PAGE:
Gilmore, George Frederick (1898–1985), republican socialist, was born 5 May 1898 on Hillside Terrace, Howth, Co. Dublin, the second son and second child among at least four sons and two daughters of Philip Gilmore, an accountant and evangelical protestant preacher from Co. Antrim, and his wife Fanny (née Angus), from Co. Dublin. The family later lived at 5 Warrenpoint, Clontarf (1910s), and at Bellosguardo, Newtownpark Avenue, Blackrock (early 1920s). One of Dublin's leading accountants, with offices for many years at 8 Anglesea Street, Philip Gilmore often acted as a financial adviser to unionist landlords. The Gilmore boys were educated at home to shield them from corruptive worldly influences. Despite their background, George and his brothers Harry and Charlie turned towards republicanism, and from 1916 George was active first in Na Fianna Éireann, and then in the South Co. Dublin battalion of the Irish Volunteers. He opposed the Anglo–Irish treaty, commencing a decade in which he spent much time in prison. He escaped from custody in Dublin in August 1923, prompting riots and hunger strikes amongst the remaining prisoners, who were subjected to solitary confinement and a stricter regime after his escape.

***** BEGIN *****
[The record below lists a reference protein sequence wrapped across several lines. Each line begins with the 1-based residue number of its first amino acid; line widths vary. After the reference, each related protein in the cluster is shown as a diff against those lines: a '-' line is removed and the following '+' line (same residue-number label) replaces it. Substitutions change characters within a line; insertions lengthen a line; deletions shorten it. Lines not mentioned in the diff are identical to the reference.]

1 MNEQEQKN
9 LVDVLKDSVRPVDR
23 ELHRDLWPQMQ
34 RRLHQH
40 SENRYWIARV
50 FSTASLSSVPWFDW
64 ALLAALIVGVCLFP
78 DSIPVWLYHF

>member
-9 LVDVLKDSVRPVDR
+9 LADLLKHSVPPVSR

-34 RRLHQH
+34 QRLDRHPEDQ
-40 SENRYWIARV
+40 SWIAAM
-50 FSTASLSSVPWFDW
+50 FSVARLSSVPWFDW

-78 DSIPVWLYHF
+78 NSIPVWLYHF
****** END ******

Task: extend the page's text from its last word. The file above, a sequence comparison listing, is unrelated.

Gilmore began working as secretary to Seán Lemass (qv), and along with Frank Aiken (qv), the three regularly met the IRA army council in the early 1920s. Contemporary IRA activists with whom he also worked closely included Frank Ryan (qv), Peadar O'Donnell (qv), and Seán Russell (qv). Gilmore considered Lemass to be exceptionally cool in emergencies, with a single-minded attention to detail, and together the two men planned a successful mass escape of nineteen IRA prisoners from Mountjoy jail on 27 November 1925, which involved Gilmore in impersonating a garda sergeant to gain access to the prison. None of the prisoners was recaptured, and it proved a major propaganda coup for the republicans and an acute embarrassment for the Free State government. In November 1927, after an armistice-day riot, Gilmore was arrested and sentenced to eighteen months in prison. As always, he resisted arrest, refused to wear prison clothes, and commenced a hunger strike. Early the following year, IRA volunteers fired on the principal warder of Mountjoy jail after Gilmore was viciously beaten by prison officers. In November 1929, having just been released, he was again arrested and beaten unconscious. He was said to have visited the Soviet Union briefly early in 1930 in an abortive attempt to secure aid in the training of IRA officers, though mystery shrouds the details of this trip. Arrested yet again in April 1931 on a charge of having resisted when arrested ten months earlier, Gilmore nearly escaped with his brother Charlie from Mountjoy jail in October by brandishing wooden pistols covered in silver paper. An arms dump having been discovered in June 1931 near George's home at Killakee in the Dublin mountains, the two Gilmore brothers were tried before the military tribunal established under the newly promulgated public safety act, George being sentenced to five years' imprisonment and Charlie to three (December 1931). Both men refused to recognise the tribunal, George stating: 'I do not want anybody to think I excuse myself for such a charge as having arms I am admittedly hostile to British imperialism and international capitalism' (Bell, 91).